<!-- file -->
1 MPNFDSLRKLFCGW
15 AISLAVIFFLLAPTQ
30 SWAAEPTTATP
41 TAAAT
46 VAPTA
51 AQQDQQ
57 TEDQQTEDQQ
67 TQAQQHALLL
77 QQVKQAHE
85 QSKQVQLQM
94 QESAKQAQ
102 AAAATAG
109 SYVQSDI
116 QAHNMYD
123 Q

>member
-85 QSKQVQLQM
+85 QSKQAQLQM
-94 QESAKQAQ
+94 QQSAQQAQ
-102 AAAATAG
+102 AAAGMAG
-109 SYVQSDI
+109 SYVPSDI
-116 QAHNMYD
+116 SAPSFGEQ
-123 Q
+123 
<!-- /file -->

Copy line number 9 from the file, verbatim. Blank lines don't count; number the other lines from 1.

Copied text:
77 QQVKQAHE